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1. Kernel-density estimation (KDE) is one of the most widely used home-range estimators in ecology. The recommended implementation uses least squares cross-validation (LSCV) to calculate the smoothing factor (h) which has a considerable influence on the home-range estimate. 2. We tested the performance of least squares cross-validated kernel-density estimation (LSCV KDE) using data from global positioning system (GPS)-collared lions subsampled to simulate the effects of hypothetical radio-tracking strategies. 3. LSCV produced variable results and a 7% failure rate for fewer than 100 locations (H = 2069) and a 61% failure rate above 100 points (n = 1220). Patterns of failure and variation were not consistent among lions, reflecting different individual space use patterns. 4. Intensive use of core areas and site fidelity by animals caused LSCV to fail more often than anticipated from studies that used computer-simulated data. 5. LSCV failures at large sample sizes and variation at small sample sizes, limits the applicability of LSCV KDE to fewer situations than the literature suggests, and casts doubts over the method's reliability and comparability as a home-range estimator. © 2005 British Ecological Society.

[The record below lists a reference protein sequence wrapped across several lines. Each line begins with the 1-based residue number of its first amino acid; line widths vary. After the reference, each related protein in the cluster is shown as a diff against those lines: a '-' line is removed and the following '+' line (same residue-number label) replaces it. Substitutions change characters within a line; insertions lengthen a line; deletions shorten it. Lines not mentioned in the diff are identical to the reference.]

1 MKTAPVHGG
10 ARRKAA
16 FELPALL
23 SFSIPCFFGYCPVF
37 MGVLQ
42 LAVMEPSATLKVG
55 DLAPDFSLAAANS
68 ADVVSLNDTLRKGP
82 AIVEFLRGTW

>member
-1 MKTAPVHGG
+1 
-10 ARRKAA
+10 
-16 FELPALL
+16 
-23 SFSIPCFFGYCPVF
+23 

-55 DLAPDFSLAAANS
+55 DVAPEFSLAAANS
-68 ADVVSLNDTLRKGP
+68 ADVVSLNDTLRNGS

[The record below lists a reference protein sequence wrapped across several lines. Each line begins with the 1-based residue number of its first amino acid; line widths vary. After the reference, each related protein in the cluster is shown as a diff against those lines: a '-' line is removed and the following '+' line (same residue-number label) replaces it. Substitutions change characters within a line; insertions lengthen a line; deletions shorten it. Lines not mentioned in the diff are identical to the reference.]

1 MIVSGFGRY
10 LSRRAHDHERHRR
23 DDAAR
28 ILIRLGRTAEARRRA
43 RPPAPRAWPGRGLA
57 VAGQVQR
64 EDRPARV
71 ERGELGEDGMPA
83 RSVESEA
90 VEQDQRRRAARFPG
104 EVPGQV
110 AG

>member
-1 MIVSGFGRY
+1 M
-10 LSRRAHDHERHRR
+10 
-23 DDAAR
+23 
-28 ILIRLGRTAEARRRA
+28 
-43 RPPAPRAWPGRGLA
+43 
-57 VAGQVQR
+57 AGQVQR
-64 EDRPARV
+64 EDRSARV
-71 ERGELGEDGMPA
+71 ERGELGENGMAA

Original publication

DOI

10.1111/j.1365-2656.2005.00944.x

Type

Journal article

Journal

Journal of Animal Ecology

Publication Date

01/05/2005

Volume

74

Pages

455 - 463